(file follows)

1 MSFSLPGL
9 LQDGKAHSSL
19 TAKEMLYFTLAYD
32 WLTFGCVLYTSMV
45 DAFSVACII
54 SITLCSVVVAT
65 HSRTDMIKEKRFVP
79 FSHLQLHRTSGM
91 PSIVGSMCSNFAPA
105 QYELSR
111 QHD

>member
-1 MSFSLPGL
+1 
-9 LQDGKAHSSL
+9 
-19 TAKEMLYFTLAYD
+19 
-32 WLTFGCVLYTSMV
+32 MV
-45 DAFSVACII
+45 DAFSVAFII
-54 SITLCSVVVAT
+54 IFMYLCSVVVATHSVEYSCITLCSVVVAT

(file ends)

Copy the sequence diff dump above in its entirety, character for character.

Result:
1 MSFSLPGL
9 LQDGKAHSSL
19 TAKEMLYFTLAYD
32 WLTFGCVLYTSMV
45 DAFSVACII
54 SITLCSVVVAT
65 HSRTDMIKEKRFVP
79 FSHLQLHRTSGM
91 PSIVGSMCSNFAPA
105 QYELSR
111 QHD

>member
-1 MSFSLPGL
+1 
-9 LQDGKAHSSL
+9 
-19 TAKEMLYFTLAYD
+19 
-32 WLTFGCVLYTSMV
+32 MV
-45 DAFSVACII
+45 DAFSVAFII
-54 SITLCSVVVAT
+54 IFMYLCSVVVATHSVEYSCITLCSVVVAT